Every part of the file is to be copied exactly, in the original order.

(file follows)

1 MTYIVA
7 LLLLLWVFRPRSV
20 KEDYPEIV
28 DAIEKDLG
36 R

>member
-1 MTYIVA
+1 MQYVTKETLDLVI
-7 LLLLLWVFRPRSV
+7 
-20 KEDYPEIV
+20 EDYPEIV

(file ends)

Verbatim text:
1 MTYIVA
7 LLLLLWVFRPRSV
20 KEDYPEIV
28 DAIEKDLG
36 R

>member
-1 MTYIVA
+1 MQYVTKETLDLVI
-7 LLLLLWVFRPRSV
+7 
-20 KEDYPEIV
+20 EDYPEIV